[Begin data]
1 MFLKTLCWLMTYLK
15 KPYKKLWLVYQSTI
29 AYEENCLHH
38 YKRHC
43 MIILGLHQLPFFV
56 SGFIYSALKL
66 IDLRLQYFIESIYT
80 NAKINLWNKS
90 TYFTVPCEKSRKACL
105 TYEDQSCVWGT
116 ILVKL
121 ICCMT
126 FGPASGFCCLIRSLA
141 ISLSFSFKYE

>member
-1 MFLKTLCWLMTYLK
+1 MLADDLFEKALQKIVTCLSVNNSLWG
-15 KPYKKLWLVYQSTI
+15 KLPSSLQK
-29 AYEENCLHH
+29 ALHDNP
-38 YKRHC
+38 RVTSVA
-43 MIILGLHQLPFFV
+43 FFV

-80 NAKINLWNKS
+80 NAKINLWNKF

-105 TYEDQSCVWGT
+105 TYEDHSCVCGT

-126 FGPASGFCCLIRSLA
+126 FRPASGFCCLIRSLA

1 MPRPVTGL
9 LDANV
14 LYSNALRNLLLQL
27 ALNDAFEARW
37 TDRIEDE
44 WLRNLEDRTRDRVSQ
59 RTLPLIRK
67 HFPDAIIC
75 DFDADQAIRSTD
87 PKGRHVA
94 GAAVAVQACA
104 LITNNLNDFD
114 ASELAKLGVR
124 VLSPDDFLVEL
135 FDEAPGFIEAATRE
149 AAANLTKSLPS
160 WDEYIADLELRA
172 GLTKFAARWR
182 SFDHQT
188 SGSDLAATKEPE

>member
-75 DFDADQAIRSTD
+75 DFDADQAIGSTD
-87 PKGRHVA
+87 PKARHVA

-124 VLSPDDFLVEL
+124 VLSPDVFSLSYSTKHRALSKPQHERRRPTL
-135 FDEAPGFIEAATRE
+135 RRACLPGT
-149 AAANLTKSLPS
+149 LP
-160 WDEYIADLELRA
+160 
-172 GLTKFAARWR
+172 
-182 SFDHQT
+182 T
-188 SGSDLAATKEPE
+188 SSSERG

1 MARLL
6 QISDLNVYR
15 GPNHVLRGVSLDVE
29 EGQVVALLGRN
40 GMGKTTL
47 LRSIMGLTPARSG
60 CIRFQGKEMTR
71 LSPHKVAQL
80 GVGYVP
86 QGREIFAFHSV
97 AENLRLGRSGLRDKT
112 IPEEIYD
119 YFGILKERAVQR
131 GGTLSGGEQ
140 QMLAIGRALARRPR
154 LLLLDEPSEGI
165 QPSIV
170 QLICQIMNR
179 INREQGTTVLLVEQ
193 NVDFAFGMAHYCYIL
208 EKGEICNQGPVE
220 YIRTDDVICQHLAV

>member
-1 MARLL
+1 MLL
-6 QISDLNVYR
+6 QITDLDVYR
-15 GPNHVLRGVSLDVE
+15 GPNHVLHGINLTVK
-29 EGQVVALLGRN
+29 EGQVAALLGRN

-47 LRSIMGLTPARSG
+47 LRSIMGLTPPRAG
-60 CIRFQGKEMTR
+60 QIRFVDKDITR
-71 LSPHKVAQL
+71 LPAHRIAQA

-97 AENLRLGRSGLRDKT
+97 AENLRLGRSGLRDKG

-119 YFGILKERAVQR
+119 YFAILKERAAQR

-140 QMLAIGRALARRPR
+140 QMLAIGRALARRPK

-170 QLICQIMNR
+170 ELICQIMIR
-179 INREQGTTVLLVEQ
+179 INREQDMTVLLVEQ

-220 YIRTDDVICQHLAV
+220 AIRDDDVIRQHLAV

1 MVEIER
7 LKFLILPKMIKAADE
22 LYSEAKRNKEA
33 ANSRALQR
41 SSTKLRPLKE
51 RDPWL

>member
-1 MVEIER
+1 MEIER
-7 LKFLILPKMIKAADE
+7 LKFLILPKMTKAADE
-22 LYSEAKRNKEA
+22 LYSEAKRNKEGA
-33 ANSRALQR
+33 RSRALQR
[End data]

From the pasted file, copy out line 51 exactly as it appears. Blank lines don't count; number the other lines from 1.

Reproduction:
188 SGSDLAATKEPE